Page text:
Heading into the “Black Hole“, Oakland Raiders GM Reggie McKenzie is determined to incorporate a better future for the team. He is ready to place the right people in place to guide him there.
Come draft night, McKenzie and his head coach Dennis Allen will do exactly that. Place the pieces together for the future with good character and young talented players.
Don’t expect the same attributes of Raiders past decisions to come into place. This an entire new regime of new ideas and building blocks to strive for the future to become the hated ones of the NFL not the guinea pigs.
The media have indulged in this especially in the NFL draft since Jamarcus Russell smudged his hands on the walls. The mainstream media loves making fun of the Silver and Black on draft day and at times they have gone as far as making fun of the player themselves.
Nonetheless this is a new beginning and Raiders will move forward. The Raiders have many needs going in 2013 season especially on the defensive side of the ball as the unloaded the high salaries of overpriced veterans like DT Richard Seymour, DT Tommy Kelly, S Michael Huff, DE Matt Schannessy and problem child OLB Rolando McClain.
The future here it is minus any trades that may happen come Thursday evening in Radio City Music Hall.
1-3. Dion Jordan, DE/OLB, Oregon
Oakland finished next-to-last in the league in sacks last season. Enter Dion Jordan, arguably the top outside pass rusher in this year’s draft. But as amazing as the draft is the Raiders can land the favorite here, DT Sharif Floyd out Florida as well or decide to trade down to pick up more picks later in the draft.
3-66 Brandon Williams, DT, Missouri Southern
Just the third player in Division II history to be recognized as a three-time All-American, Williams earned an opportunity to prove himself against the nation’s élite at the Senior Bowl and turned he turned heads. Allen and his staff get a needed run stopper they and Williams will blend in very well in Oakland hybrid defensive attacks it’s exactly what he’s built for.
4-100 Will Davis, CB, Utah State
This off-season, Davis was on coach Allen’s team during the Senior Bowl and Allen has followed Davis ever since, at the NFL Combine and on Utah State’s Pro-Day, where on each occasion Davis has excelled.
Davis had an outstanding Senior season and finished with a total of (21) passes defended, (16) passes broken up and (5) interceptions, while finishing up with a total of (56) tackles. He might be a sleeper pick and an answer as a starter in the Raiders’ secondary.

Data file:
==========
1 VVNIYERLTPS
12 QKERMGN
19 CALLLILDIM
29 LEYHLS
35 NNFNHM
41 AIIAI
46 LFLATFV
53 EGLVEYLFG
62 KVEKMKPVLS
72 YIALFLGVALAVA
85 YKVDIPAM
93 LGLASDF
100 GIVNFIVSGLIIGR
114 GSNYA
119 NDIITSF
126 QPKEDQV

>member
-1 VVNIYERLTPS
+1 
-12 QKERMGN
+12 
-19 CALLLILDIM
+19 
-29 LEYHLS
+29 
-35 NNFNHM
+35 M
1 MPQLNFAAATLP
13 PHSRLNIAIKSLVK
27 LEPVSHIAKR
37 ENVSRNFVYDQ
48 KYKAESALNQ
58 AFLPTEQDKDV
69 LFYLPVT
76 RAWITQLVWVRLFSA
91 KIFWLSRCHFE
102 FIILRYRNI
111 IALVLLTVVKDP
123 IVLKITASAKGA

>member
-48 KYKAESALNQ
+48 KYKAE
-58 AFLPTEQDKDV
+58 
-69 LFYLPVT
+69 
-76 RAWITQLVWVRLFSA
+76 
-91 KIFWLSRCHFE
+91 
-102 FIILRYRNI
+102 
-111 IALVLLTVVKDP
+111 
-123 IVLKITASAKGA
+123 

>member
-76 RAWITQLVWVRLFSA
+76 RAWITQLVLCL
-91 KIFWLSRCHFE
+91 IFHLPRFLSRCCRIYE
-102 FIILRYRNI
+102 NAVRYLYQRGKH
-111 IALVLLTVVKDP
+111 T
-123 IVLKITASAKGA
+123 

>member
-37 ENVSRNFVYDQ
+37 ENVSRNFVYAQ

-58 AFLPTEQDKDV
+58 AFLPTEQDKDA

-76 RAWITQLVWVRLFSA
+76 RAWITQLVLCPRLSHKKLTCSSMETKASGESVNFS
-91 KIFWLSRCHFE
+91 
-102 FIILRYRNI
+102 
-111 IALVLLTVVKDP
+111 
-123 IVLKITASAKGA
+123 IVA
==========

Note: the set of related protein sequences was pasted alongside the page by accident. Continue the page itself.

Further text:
6-172 Jeff Tuel, QB, Wasington St.
The Raiders seem to have ruled Matt Flynn as the franchise quarterback for now but Tuel would be an excellent choice for the Raiders, as a backup, if they are not Terelle Prior fans. Tuel is a system quarterback and can blend into Dennis Allen’s offense quite well once developed. Allen and his staff got familiar with Tuel during the Senior Bowl week in February.
6-176 Ryan Otten, TE, San Jose State
The Raiders were scouting Otten, long before everyone saw him flash the crowd at the Senior Bowl. He may have missed the combine drills due to a serious staph infection, but the Raider staff was able to see more of Otten at San Jose State’s Pro-Day. The team’s staff came away impressed but weren’t alone, as others around the NFL saw his solid tight-end skills. With him healthy again, he’s been able to show his quickness and great blocking skills that will take him far in his career in the NFL.
6-209 Miguel Maysonet, RB, Stoney Brook
A riser to watch this year at the draft, is RB Miguel Maysonet, out of Stony Brook, who had an impressive Pro Day. He’s being compared to last year’s draft sensation, Alfred Morris. The Raiders would like their offense built around Darren McFadden and the running game and another force in the backfield would be welcomed.
7-205 Ray Polk, S, Colorado
Polk excited scouts on his Pro-Day, despite not getting an invite to the combine, due to the injury he suffered to his ankle earlier in the season.
Now at 100%, he is ready to go and certainly made a name for himself at his Pro-Day with great numbers for safety and he worked well with the scouts, who ran the position drills with him.
He ran the 40 in 4.38 seconds and if he were at the combine, that would place as one of the top at safety. Prior to his injury with the Buffaloes, he was a tackling machine in the secondary and in 2011 he racked up 69 total tackles in 11 games.
But let’s not ignore the fact that his father Raymond Polk played for the Los Angeles/Oakland Raiders and was selected in the same class in 1985 as McKenzie, which means that he is a virtual lock to play for the Oakland Raiders.